• The superabsorbent 28 should be generally strong, stiff and have the ability to absorb body fluid under restraining forces resulting in a superabsorbent gel bed that remains permeable when the superabsorbent 28 is swollen. Various characteristics are known to those skilled in the art for qualifying desirable superabsorbents. The superabsorbent 28, when in particle form, should have an Absorbency Under Load (AUL) value measured at 0.6 psi of greater than about 13 grams/grams (g/g). Desirably, the superabsorbent 28, when in particle form, should have an Absorbency Under Load (AUL) value measured at 0.6 psi of greater than about 20 grams/grams (g/g). More desirably, the superabsorbent 28, when in particle form, should have an Absorbency Under Load (AUL) value measured at 0.6 psi of greater than about 23 grams/grams (g/g). Even more desirably, the superabsorbent 28, when in particle form, should have an Absorbency Under Load (AUL) value measured at 0.6 psi of greater than about 25 grams/grams (g/g).
  • The superabsorbent 28, when in particle form, should be large enough to minimize passage of it through the three-dimensional fabric 10 and small enough to minimize discomfort and damage to any adjacent layer. Therefore, at least about 98% of the superabsorbent 28, when in particle form, should range from between about 45 micrometers to about 840 micrometers. Desirably, the particles of the superabsorbent 28 are less than about 840 micrometers. More desirably, the particles of the superabsorbent 28 range from between about 150 micrometers to about 600 micrometers. Even more desirably, the particles of the superabsorbent 28 range from between about 200 micrometers to about 600 micrometers.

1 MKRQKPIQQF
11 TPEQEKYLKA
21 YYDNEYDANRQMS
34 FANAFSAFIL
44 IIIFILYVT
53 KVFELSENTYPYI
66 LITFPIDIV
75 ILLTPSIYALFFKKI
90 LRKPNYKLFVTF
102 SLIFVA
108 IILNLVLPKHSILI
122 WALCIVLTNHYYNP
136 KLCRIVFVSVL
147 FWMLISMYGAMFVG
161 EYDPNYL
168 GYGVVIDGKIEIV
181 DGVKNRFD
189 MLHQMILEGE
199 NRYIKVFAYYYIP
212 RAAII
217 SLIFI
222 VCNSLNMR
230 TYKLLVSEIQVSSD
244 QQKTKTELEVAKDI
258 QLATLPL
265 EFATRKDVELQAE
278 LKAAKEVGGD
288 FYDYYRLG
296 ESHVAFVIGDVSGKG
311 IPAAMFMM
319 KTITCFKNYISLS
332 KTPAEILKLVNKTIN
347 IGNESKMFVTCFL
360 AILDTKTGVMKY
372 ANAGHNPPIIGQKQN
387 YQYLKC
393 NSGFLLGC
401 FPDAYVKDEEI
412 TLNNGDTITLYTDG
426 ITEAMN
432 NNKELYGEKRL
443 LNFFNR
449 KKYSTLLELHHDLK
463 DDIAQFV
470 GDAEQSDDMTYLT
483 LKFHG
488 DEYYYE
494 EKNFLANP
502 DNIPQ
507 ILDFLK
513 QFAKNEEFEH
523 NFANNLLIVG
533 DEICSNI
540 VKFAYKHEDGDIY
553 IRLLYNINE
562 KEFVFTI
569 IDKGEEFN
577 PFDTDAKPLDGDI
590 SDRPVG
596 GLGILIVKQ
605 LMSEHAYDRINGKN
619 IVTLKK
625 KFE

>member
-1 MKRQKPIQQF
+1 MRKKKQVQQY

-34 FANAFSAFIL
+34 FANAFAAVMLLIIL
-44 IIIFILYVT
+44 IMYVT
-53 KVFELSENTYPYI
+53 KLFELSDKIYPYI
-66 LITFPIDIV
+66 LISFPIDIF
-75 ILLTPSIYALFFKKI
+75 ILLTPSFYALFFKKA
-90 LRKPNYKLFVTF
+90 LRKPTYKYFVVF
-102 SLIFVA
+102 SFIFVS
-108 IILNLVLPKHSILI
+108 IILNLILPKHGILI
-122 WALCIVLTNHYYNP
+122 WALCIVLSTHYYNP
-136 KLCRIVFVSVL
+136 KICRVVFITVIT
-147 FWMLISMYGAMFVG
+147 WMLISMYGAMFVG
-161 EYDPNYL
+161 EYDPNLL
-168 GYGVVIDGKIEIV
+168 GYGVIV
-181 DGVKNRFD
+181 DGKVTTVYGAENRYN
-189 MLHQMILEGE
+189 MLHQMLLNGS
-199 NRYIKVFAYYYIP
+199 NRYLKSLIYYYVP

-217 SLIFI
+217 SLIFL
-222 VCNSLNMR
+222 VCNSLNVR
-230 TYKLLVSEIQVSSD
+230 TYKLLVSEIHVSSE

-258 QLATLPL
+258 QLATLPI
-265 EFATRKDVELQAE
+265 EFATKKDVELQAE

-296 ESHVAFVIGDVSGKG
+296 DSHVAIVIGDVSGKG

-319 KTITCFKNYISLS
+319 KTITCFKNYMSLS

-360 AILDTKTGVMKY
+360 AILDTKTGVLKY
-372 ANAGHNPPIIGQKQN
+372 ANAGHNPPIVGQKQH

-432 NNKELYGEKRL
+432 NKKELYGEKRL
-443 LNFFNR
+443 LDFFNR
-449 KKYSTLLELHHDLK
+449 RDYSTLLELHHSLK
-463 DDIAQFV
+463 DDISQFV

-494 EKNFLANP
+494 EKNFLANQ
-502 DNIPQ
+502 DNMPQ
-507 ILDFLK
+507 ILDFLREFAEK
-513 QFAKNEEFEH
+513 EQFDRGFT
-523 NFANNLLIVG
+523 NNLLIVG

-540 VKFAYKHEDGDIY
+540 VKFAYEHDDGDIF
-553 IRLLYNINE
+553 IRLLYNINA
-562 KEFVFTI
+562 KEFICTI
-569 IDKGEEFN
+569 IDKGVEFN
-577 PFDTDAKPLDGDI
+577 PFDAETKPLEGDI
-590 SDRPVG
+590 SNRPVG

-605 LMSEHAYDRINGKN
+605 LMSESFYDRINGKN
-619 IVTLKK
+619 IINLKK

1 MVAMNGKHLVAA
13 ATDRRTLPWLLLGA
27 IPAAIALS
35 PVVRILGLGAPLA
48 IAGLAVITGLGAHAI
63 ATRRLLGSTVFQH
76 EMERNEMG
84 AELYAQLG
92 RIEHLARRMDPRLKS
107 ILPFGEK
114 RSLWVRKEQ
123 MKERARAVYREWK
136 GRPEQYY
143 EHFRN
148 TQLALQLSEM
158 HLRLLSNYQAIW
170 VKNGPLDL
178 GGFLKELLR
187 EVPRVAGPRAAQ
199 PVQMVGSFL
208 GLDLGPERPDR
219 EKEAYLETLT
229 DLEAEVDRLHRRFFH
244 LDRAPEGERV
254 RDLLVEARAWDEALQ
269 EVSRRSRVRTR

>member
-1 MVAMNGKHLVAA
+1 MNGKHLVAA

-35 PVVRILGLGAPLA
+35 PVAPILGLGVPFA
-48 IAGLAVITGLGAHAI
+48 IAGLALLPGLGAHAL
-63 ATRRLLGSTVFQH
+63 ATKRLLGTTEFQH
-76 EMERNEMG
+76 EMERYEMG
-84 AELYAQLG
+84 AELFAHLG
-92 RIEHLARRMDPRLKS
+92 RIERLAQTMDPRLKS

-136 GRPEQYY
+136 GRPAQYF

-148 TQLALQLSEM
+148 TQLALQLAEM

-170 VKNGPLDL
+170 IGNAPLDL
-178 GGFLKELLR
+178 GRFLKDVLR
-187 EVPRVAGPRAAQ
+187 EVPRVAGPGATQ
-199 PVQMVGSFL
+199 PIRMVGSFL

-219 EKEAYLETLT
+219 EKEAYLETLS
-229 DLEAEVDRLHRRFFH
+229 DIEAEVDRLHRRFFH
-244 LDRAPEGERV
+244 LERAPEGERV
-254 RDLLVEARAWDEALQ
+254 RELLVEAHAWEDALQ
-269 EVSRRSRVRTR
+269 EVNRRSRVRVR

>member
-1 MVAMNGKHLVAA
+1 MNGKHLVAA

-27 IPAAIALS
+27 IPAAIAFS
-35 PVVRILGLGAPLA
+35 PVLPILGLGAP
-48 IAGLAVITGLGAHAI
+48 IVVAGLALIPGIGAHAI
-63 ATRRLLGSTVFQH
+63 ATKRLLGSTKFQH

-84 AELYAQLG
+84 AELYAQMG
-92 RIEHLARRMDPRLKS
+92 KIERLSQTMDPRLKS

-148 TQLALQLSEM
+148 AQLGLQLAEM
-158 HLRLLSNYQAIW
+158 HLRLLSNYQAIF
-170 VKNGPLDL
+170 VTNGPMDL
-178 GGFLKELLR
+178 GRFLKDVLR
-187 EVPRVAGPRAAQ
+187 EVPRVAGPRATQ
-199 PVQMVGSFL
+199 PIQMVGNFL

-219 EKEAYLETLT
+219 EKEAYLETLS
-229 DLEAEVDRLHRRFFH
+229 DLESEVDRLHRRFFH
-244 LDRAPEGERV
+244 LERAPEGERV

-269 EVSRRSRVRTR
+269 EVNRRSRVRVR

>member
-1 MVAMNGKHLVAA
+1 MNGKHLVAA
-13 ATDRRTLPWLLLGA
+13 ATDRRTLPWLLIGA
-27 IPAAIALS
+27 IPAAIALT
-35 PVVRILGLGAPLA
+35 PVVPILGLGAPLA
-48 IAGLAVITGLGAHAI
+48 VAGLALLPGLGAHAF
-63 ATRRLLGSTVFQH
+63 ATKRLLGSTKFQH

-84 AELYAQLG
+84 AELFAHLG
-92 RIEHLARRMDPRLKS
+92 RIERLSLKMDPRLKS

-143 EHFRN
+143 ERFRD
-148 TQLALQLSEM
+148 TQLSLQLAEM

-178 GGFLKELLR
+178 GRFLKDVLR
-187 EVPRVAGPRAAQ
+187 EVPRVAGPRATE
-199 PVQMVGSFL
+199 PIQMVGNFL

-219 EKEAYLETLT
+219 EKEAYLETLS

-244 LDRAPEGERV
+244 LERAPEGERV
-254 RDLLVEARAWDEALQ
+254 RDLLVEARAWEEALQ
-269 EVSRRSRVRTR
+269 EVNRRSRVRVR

• The particle size of a superabsorbent material, when in particle form, may be determined by sieve size analysis. A stack of sieves with different size openings may be used to determine the particle size distribution of a given sample. For example, in principle, a particle that is retained on a sieve with 600 micrometer openings is considered to have a particle size greater than 600 micrometers.
  • One way to determine the superabsorbent particle size is to use sieves having 841 (U.S. Sieve No. 20), 707 (U.S. Sieve No. 25), 595 (U.S. Sieve No. 30), 210 (U.S. Sieve No. 70), 149 (U.S, Sieve No. 100), 105 (U.S. Sieve No. 140) and 44 (U.S. Sieve No. 325) micrometer openings and placing them in order of the size of the openings with the largest openings on the top of the stack and the smallest openings on the bottom of the stack. The stack is placed on the top of a pan. A 25 gram to 100 gram sample of superabsorbent particles is then placed into the sieve with the largest openings. The sieve stack is shook for 10 minutes with a Ro-Tap Mechanical Sieve Shaker, Model B, available from W. S. Tyler of Mentor, Ohio, or other similar shaking device. After shaking is complete, the superabsorbent particles retained on each sieve are weighed and recorded. The weights retained on the different size sieves are divided by the initial sample weight to determine the percent superabsorbent retained on each sieve. If the sum of the superabsorbent passing through the larger sieve and retained on the smaller sieve is greater than about 98%, the particles are considered to be within the range of interest. For example, if greater than 98% of the superabsorbent passes through the U.S. Sieve No. 20 and is retained on the U.S. Sieve No. 325, for the purpose of this invention, it has a particle size between about 45 micrometers and 840 micrometers. Similarly, if greater than 98% of the superabsorbent passes through the U.S. Sieve No. 25 and is retained on the U.S. Sieve No. 140, for the purpose of this invention, it has a particle size between about 105 micrometers and 705 micrometers.